When pregnant with Celine, "I started going on pregnancy message boards and noticed women talking about terminating once they got a bad amnio report," she says, referring to amniocentesis, the surgical withdrawal of amniotic fluid that reveals genetic disorders.
However, "there is a possibility you can make a wrong diagnosis," Dr. Calhoun says, adding the 5 percent of maternal blood tests for Down syndrome can be "false positives," meaning the child may be at risk but not have the defect.
"If the chromosomal analysis is done badly, people who get the blood work for the risk of Down's may get a positive screening, have an abortion but the baby was normal," he adds.
Now the mother of five, Mrs. Rafie lists common birth defects on her site — ranging from anencephaly, congenital diaphragmatic hernia, Down syndrome, spina bifida, skeletal dysplasia to Trisomy 13 and Trisomy 18 — and stories of families who allowed these handicapped children to be born. She also has four stories under a "misdiagnosed" category of women who resisted the advice of their doctors to abort, only to deliver a healthy child.
She says most women with problem pregnancies quickly become discouraged and overwhelmed. "People hear these callous, insensitive remarks, things like 'Why do you want to carry a baby like this?' or 'Are you religious or something?'" she says. "The genetics counselors uniformly will hand out support information that assumes you'll terminate."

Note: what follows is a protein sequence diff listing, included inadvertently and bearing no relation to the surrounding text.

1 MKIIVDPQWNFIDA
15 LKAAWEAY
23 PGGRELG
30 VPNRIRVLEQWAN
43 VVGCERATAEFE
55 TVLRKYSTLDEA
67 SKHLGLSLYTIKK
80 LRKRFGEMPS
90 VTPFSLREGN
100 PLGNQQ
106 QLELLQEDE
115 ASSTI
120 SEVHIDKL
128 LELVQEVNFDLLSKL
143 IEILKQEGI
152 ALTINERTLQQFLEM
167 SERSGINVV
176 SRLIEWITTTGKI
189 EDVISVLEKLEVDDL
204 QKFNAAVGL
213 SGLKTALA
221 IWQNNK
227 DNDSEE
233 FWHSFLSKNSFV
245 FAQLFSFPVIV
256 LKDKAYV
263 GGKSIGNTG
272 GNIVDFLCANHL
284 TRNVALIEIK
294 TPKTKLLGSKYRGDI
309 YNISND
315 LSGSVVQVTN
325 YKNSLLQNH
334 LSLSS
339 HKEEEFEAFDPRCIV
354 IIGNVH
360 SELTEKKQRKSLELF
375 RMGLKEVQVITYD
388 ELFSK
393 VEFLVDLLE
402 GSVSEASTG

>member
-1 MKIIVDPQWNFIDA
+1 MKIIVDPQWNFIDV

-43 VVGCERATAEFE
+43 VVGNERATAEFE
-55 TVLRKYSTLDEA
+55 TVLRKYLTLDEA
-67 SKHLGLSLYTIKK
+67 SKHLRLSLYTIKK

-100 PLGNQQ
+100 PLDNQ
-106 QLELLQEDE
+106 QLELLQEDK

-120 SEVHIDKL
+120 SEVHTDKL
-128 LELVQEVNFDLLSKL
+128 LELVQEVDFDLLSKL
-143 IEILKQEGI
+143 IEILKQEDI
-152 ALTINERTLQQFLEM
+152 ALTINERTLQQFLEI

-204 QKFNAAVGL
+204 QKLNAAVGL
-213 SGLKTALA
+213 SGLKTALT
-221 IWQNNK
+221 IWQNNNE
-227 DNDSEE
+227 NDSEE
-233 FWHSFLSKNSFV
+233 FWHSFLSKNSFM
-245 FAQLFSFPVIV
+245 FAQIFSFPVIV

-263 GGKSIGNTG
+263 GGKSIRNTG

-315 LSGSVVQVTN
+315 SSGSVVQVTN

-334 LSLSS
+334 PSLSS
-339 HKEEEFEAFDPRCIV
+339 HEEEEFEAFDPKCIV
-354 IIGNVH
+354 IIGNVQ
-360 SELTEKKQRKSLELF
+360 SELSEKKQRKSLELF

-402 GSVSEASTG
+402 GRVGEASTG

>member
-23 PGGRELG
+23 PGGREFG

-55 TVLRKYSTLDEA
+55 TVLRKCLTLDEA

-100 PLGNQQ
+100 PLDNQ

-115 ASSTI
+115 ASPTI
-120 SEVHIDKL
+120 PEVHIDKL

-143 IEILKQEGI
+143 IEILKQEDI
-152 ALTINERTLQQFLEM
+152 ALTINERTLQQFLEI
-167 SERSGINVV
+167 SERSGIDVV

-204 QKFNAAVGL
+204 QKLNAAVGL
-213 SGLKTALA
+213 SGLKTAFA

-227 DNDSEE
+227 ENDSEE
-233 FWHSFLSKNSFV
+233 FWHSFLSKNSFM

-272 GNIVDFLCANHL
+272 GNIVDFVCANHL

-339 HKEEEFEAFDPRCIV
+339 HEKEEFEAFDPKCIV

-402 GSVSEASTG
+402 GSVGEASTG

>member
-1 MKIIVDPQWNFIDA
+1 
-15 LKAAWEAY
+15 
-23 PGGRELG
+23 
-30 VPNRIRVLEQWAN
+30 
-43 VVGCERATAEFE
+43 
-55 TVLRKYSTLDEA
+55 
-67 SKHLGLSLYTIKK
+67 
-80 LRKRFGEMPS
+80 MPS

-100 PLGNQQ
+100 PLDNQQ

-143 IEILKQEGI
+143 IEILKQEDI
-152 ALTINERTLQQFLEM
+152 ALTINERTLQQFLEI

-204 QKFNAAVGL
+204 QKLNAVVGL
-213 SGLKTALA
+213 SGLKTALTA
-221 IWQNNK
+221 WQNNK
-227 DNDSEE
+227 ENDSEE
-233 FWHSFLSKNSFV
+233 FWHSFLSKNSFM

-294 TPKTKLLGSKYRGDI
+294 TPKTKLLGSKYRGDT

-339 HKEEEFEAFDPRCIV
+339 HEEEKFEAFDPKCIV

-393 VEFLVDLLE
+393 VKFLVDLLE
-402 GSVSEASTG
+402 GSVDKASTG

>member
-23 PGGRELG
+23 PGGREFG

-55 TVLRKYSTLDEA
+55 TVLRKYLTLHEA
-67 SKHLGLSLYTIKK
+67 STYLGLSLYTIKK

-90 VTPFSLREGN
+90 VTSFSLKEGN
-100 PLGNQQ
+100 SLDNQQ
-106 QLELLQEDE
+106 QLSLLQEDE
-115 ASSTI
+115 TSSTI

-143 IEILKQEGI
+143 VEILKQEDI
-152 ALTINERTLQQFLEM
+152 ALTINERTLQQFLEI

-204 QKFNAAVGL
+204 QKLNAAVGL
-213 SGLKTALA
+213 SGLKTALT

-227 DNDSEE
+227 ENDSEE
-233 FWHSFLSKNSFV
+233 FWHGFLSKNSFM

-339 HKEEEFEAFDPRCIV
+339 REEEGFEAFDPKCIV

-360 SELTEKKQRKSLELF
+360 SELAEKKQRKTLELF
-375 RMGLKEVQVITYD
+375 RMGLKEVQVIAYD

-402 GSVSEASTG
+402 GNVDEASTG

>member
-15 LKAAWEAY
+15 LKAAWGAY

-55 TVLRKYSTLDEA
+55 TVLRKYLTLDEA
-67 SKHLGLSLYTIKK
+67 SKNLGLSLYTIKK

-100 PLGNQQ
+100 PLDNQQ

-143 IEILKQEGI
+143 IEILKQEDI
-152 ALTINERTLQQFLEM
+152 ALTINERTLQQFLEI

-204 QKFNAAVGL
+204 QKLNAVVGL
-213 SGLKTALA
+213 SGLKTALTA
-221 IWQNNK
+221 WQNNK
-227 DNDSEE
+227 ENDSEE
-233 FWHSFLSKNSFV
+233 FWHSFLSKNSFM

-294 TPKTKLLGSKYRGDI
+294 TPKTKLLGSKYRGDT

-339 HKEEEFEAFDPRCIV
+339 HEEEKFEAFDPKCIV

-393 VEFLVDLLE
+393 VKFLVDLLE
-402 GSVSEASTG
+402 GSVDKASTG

Telling their stories
Some women are fighting back, she says. "They're moms with a holy fire … We feel this is part of our mission. We've been through this and have the credibility."
Among them is Myah Walker, a 23-year-old Canadian from Moncton, New Brunswick, whose daughter, Faith, was born Feb. 19 with anencephaly, or no brain. Her story, posted at http://babyfaithhope.blogspot.com, is replete with Scripture quotes and photos of a tiny girl with a woolen cap on her head.
Because the child coos, cries, sucks milk, can lift her head and reacts to the presence of people, amazed doctors ordered a CT scan to insure that indeed, she is missing much of her brain.